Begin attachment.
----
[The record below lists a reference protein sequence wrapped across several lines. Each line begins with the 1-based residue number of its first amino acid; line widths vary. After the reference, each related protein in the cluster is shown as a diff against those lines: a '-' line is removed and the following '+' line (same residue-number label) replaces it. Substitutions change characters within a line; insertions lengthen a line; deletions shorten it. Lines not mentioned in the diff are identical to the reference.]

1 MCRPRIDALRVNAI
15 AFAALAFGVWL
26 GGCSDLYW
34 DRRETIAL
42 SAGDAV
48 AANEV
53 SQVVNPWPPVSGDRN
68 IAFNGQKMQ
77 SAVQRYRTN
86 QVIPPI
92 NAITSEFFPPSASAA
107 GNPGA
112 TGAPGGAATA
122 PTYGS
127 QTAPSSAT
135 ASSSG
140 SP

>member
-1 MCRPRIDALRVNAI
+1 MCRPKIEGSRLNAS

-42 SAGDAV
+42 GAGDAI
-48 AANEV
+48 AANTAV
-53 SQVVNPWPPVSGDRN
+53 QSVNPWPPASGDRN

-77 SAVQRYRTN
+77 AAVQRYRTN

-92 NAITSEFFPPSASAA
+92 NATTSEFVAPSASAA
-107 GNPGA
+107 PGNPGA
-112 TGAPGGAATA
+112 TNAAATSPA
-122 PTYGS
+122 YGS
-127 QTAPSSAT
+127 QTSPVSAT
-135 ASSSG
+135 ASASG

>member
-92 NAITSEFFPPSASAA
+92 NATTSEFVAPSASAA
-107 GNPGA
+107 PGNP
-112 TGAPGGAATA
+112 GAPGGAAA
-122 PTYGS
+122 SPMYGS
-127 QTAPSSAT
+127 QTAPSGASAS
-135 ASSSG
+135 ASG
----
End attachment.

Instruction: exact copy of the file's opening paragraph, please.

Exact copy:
[The record below lists a reference protein sequence wrapped across several lines. Each line begins with the 1-based residue number of its first amino acid; line widths vary. After the reference, each related protein in the cluster is shown as a diff against those lines: a '-' line is removed and the following '+' line (same residue-number label) replaces it. Substitutions change characters within a line; insertions lengthen a line; deletions shorten it. Lines not mentioned in the diff are identical to the reference.]